Where to begin? Our pick is Betsy DeVos, the nominee to be education secretary, whose energies and considerable family wealth have been devoted to promoting privately run charter schools at the expense of traditional public schools in her home state, Michigan. She refused multiple times to agree that traditional public and charter schools should be held to the same level of accountability. She seemed unaware of some of the basic functions of the education department. She seemed surprised to learn, when Senator Al Franken brought up the matter, of a long-running debate over whether and to what extent to use test scores to measure student achievement or student growth.
She also won the tin ear award hands down. When Christopher Murphy asked whether she would agree that schools are no place for guns, she did not give the obvious right answer to a Democratic senator whose state suffered the horrendous Sandy Hook massacre (“Senator, there is no place for guns in schools”). Instead she said that localities should decide, and — in a transcendently odd moment — suggested that schools in places like Wyoming might need a gun “to protect from potential grizzlies.”
Next up, Scott Pruitt, who as Oklahoma attorney general initiated endless lawsuits against the Environmental Protection Agency, which he’s been asked to run, and who very nearly matched Ms. DeVos in the wrong answer department. One Democrat after another asked whether he would recuse himself in cases involving those lawsuits and cases involving companies that contributed copiously to his campaigns. The obvious response was, “Of course I will!” Instead, Mr. Pruitt would only say that he would do so if the agency ethics officer tells him to. Mr. Pruitt’s answer to climate change questions was equally depressing. Nearly all mainstream scientists say that human activities have been largely responsible for the rise in global atmospheric temperatures. Mr. Pruitt’s response was that the jury was still out.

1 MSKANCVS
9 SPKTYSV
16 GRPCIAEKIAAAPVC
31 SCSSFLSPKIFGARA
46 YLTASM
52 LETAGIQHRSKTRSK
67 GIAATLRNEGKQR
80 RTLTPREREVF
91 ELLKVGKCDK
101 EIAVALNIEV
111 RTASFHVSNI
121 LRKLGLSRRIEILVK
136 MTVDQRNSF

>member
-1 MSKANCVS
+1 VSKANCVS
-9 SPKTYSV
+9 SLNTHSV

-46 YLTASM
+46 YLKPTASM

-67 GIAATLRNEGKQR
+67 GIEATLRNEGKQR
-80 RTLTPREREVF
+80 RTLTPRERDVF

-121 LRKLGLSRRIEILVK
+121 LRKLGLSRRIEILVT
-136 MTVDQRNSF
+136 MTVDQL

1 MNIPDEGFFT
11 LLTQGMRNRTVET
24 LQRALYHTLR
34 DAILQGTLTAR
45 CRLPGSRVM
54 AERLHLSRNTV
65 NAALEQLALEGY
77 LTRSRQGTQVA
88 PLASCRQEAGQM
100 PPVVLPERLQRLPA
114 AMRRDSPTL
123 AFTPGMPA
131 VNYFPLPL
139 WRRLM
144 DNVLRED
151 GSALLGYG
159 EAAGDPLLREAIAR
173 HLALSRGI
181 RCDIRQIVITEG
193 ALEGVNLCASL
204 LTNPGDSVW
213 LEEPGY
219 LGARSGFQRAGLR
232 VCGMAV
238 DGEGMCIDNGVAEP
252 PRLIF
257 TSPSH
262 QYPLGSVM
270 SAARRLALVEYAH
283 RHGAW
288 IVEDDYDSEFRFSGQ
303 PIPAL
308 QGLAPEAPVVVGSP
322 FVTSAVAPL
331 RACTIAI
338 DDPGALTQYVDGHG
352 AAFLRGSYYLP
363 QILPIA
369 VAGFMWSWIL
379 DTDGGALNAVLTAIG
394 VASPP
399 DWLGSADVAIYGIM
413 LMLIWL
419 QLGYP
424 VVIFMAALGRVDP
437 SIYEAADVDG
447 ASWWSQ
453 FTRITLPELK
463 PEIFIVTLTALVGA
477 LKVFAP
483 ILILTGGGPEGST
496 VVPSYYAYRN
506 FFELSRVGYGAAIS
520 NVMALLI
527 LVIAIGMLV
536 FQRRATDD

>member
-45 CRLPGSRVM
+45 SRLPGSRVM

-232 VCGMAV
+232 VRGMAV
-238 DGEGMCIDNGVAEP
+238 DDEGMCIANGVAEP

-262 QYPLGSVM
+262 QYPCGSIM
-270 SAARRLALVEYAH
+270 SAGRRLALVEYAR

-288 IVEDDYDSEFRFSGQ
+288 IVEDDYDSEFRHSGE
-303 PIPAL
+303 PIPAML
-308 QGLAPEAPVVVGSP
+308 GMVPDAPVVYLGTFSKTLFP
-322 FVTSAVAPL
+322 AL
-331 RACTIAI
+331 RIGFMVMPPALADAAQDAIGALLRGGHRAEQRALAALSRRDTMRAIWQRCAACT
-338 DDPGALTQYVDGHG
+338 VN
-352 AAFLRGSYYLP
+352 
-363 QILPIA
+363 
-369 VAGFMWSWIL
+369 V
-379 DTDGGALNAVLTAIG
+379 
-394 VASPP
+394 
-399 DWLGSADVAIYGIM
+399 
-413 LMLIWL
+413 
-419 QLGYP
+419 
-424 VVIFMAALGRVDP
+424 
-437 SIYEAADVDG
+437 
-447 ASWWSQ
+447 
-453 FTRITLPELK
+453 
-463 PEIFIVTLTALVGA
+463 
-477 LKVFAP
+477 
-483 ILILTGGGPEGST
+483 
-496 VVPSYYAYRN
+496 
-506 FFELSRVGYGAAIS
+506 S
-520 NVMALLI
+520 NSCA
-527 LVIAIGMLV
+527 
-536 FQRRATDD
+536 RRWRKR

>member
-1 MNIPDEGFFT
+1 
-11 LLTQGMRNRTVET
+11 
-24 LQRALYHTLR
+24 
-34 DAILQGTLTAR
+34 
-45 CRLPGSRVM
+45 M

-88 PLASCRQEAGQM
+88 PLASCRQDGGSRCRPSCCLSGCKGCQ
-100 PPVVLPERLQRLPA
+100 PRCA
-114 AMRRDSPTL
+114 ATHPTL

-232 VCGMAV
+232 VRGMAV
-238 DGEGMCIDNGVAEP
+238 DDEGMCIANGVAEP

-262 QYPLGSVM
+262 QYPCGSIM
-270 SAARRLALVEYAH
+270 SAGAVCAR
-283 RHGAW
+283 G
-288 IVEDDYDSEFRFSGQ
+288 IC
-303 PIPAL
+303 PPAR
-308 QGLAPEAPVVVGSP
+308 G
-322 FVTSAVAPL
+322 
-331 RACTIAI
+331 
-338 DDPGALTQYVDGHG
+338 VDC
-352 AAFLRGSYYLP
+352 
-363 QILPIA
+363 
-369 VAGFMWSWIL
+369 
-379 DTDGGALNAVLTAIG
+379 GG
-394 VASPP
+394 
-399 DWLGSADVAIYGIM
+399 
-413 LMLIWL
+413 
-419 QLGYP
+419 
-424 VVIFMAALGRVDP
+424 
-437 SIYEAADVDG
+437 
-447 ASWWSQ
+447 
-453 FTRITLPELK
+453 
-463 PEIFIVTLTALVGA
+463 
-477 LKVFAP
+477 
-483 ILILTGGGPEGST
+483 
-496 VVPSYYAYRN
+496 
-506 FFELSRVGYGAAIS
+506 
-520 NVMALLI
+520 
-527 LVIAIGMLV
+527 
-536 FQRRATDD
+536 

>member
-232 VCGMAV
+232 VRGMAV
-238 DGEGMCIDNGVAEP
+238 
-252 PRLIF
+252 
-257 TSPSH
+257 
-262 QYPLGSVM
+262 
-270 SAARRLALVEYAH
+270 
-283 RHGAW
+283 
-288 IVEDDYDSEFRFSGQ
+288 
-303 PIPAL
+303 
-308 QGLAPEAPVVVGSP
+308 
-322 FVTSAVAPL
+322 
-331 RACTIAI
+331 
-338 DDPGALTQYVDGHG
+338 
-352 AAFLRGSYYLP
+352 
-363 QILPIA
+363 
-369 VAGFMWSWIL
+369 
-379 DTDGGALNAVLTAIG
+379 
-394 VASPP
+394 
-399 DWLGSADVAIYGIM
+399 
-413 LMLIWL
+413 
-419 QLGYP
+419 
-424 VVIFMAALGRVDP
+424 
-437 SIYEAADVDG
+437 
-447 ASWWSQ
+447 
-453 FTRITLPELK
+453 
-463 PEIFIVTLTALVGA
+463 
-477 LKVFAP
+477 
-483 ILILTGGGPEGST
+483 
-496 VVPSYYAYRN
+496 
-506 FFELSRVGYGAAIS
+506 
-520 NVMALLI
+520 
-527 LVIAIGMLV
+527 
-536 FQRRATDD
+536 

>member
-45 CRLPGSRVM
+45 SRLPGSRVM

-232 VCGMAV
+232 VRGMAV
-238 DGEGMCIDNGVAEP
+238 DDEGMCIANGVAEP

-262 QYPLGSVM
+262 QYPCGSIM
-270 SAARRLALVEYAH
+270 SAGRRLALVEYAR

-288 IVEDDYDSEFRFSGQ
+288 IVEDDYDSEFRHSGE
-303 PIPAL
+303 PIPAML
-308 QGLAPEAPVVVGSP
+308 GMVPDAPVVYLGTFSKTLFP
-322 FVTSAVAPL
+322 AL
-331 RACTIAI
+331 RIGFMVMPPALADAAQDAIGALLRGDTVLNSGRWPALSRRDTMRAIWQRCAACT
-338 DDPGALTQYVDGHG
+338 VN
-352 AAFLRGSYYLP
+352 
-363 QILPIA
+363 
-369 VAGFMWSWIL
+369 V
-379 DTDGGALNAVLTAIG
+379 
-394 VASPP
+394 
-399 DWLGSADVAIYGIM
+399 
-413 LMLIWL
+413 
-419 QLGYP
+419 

Lastly, there was Mr. Trump’s pick to lead the Department of Health and Human Services, Tom Price, a representative from Georgia. Mr. Price made the preposterous claim that repealing the Affordable Care Act really wouldn’t hurt people as long as they had bare-bones insurance policies that paid for treatment only in catastrophic circumstances. He couldn’t offer any convincing defense of his proposals to strip hundreds of billions of dollars from the budgets of Medicare and Medicaid. In response to questions by Senator Elizabeth Warren, he said that spending on the programs was the “wrong metric” to judge them by and argued that lawmakers should instead focus on the “care of the patients.” Quality of care is certainly the most important standard, but why would drastic cuts to those programs magically result in people getting better medical treatment?
Marking another milestone for a changing planet, scientists reported on Wednesday that the Earth reached its highest temperature on record in 2016 — trouncing a record set only a year earlier, which beat one set in 2014. It is the first time in the modern era of global warming data that temperatures have blown past the previous record three years in a row.
The findings come two days before the inauguration of an American president who has called global warming a Chinese plot and vowed to roll back his predecessor’s efforts to cut emissions of heat-trapping gases.
The data show that politicians cannot wish the problem away. The Earth is heating up, a point long beyond serious scientific dispute, but one becoming more evident as the records keep falling. Temperatures are heading toward levels that many experts believe will pose a profound threat to both the natural world and to human civilization.
In 2015 and 2016, the planetary warming was intensified by the weather pattern known as El Niño, in which the Pacific Ocean released a huge burst of energy and water vapor into the atmosphere. But the bigger factor in setting the records was the long-term trend of rising temperature, which scientists say is being driven by increasing levels of carbon dioxide and other greenhouse gases.